Asian Art Museum
- Introduction to China
- An introduction to ancient China
- Archaeology and the study of ancient China
- Discoveries in Chinese archaeology
- Bottle with mouth in the shape of a mushroom
- Ritual implements (cong and bi)
- Working jade
- Introduction to the Shang dynasty
- Shang dynasty ritual bronze vessels
- Ritual vessel (fangyi)
- Horse decoration in the form of a taotie mask
- Ritual vessel in the shape of a rhinoceros
- Covered ritual wine vessel (gong)
- Ritual wine vessel (hu)
- Seated Buddha dated 338
- Introduction to the Han dynasty
- Vase with cover
- Money tree
- House model
- Terracotta Warriors from the mausoleum of the first Qin emperor of China
- An Introduction to the Tang dynasty (618–906)
- Central Asian wine peddler
- Stele with the Buddha Shakyamuni and Prabhutaratna
- Stele of the Buddha Maitreya
- Chinese Buddhist cave shrines
- Buddhist Temples at Wutaishan
- An Introduction to the Song dynasty (960–1279)
- Bodhisattva Avalokiteshvara (Chinese: Guanyin)
- Taoism in the Tang and Song dynasties
- Arhat (Chinese: luohan)
- Bowl with brown mottling
- Classical gardens of Suzhou
- An introduction to the Ming dynasty (1368–1644)
- Technology during the Ming dynasty (1368–1644)
- Covered jar with fish in lotus pond
- Song of the morning
- Appreciating Chinese calligraphy
- Decoding Chinese calligraphy
- Whirling Snow on the River Bank
- Climbing Huangshan (Yellow Mountain)
- The Forbidden City
What is this object?
The Bactrian camel was used to haul trade goods along the silk roads leading out of China across the western regions into Central Asia and beyond.
How was it made?
This object was made from light-colored earthenware clays, partly using molds with added sections that were joined together. The insides were often hollow or had holes to prevent unwanted distortion of the object when fired. The polychrome (multicolored) glaze is called sancai (literally "three colors"), typically made from a lead glaze with mineral pigments of copper (for green), iron (for brown and amber), and cobalt (for blue), and fired at a temperature of about 800–1000 C°. The production of sancai wares flourished between the late 600s and mid-700s, mainly in northern China. Before this period, colors on most ceramics were limited to a relatively finite range of green and brown glazed wares.
How was it used?
This object was placed in a tomb for the wealthy located in the northern regions of China. Tang dynasty (618-906) tombs of this type were multichambered constructions, often with passageways and niches where such objects would have been placed after the tomb owner’s body had been interred and funerary rituals completed. Because of the lead glaze, which could be toxic if used in daily activities, such objects would not have been used by the living, but prepared especially for burial.
How does this object reflect the life and times when it was made?
Objects such as this one, even though it was intended for burial, gives us a colorful view of life during the high Tang dynasty (618–906). It makes specific reference to the trade routes. Camels were used to transport goods across the arid regions of the northwestern part of the Tang empire. Called the "ships of the desert," these hardy animals could travel long stretches without water, and their padded feet were adapted to traversing the many sand dunes along the way. This camel carries a cushion between its two humps along with mixed cargo (note the small white vessel below the front hump). The cushion is decorated with a comical face. Many similar glazed earthenware objects have been found in Tang tombs. Some have musicians or travelers perched atop the camel. Other figures of camels are stacked with bolts of silk. Silk was the primary export commodity in demand outside of China. The Tang capital of Chang-an (modern Xi’an) was transformed into one of the largest and most cosmopolitan cities in the world at that time. It was a magnet for trade and commerce.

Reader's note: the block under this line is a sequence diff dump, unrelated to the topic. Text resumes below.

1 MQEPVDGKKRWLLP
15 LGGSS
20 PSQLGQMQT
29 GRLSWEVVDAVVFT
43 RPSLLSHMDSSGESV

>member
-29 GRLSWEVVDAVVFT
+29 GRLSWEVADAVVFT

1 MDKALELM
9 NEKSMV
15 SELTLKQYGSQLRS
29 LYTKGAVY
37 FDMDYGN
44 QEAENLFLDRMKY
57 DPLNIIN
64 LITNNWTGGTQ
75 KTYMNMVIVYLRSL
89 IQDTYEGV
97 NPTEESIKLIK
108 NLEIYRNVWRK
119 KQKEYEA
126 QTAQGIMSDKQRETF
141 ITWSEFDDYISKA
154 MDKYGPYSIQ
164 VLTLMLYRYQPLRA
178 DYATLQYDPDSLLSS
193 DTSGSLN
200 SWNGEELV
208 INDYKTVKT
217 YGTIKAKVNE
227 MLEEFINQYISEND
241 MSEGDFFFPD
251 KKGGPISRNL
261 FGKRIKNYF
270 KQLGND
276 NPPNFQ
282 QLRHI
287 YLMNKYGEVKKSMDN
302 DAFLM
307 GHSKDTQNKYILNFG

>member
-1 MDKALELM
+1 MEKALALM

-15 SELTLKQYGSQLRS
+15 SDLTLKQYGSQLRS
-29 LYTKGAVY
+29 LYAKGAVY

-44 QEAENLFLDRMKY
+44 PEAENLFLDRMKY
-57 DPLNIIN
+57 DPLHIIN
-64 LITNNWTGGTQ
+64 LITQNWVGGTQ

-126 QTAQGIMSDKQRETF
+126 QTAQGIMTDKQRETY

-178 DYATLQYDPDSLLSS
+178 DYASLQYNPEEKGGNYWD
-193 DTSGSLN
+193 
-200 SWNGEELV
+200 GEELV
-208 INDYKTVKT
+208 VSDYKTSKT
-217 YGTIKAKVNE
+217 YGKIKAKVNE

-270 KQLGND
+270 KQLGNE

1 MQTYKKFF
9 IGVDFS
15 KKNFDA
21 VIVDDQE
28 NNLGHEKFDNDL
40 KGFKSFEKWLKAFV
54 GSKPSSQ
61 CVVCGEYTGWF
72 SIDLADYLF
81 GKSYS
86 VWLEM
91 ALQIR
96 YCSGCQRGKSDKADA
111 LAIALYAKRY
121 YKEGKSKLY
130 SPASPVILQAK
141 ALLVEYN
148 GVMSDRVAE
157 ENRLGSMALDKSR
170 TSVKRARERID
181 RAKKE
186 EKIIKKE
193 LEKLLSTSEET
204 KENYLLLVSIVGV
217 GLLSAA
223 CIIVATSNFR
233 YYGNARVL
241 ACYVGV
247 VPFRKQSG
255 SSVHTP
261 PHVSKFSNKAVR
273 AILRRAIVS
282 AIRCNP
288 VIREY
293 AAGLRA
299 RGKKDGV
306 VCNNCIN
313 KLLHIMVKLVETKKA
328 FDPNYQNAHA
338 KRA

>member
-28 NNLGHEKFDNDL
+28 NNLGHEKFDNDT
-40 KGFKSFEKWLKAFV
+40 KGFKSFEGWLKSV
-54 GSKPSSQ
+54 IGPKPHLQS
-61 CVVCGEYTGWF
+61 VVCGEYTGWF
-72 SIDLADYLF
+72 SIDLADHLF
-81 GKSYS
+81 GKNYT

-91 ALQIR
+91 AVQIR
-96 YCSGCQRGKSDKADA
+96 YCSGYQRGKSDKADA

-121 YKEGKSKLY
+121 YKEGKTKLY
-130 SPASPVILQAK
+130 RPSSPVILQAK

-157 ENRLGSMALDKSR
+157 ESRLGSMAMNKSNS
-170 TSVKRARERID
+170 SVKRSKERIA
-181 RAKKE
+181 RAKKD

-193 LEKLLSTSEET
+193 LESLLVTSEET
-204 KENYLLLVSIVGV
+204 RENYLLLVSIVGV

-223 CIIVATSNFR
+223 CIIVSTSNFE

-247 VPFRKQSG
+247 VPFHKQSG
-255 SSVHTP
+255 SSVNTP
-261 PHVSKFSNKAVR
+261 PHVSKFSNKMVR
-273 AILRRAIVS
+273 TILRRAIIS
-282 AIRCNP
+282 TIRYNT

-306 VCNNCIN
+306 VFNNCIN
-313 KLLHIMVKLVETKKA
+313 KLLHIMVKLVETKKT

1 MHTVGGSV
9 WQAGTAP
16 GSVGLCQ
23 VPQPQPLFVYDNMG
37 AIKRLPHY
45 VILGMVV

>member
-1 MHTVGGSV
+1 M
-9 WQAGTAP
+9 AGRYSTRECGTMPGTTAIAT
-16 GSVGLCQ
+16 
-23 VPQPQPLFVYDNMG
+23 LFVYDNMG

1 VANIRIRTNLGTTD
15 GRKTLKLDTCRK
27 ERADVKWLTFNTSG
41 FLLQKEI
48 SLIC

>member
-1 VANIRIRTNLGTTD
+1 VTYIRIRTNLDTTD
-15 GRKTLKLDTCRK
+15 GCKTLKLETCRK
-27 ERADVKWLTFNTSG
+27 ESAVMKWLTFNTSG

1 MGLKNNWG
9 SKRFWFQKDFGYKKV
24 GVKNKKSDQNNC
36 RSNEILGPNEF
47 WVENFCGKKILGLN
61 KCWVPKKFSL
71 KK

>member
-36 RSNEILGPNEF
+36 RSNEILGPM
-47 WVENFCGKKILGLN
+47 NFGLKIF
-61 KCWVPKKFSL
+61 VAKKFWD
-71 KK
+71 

Want to join the conversation?
- We read, "Because of the lead glaze, which could be toxic if used in daily activities, such objects would not have been used by the living, but prepared especially for burial."
Were the Ancient Chinese aware of the toxic properties of lead? I know that the Ancient Romans for example, lined their aqueducts with lead and used lead for a variety of purposes without knowledge of its harmful effects. If I am not mistaken, lead was even used in the time of Leonardo da Vinci without knowledge of its toxic properties. Could it be possible that this knowledge (if in fact the Chinese were actually aware that lead was toxic) just never made it's way from Asia to the mediterranean?(5 votes)
- Good question, bust no good answers when googled. Some evidence of lead poisoning in Shang period from bronze drinking vessels. Answer still unknown.(3 votes)
- can you tell me if there were warriors on horseback in China or other Asian cultures similar to the Samurai? I have two works of lead glazed earthenware which depict opposing warriors on horseback but cannot determine the origin. They are signed with a stamp into the clay on the back.(2 votes)
- horses were a major contributor to tang dynasty military strength. They were used for leisure as well, such as playing polo or hunting. In 667 a tang law stated that only the aristocracy (men and women both) were permitted to ride horseback.(1 vote)
- Call me picky, but isn't this a dromidary (however you spell it) due to the two humps? Oh, maybe thats still a form of camel.Sorry.(1 vote)
- The dromedary is a one-hump beast of burden, most common on the arabian peninsula (as far as I know). The camel has two humps.(1 vote)
- What region of T'ang China was this object made in?(1 vote)
- I believe the article says the Shaanxi or Henan province.(1 vote)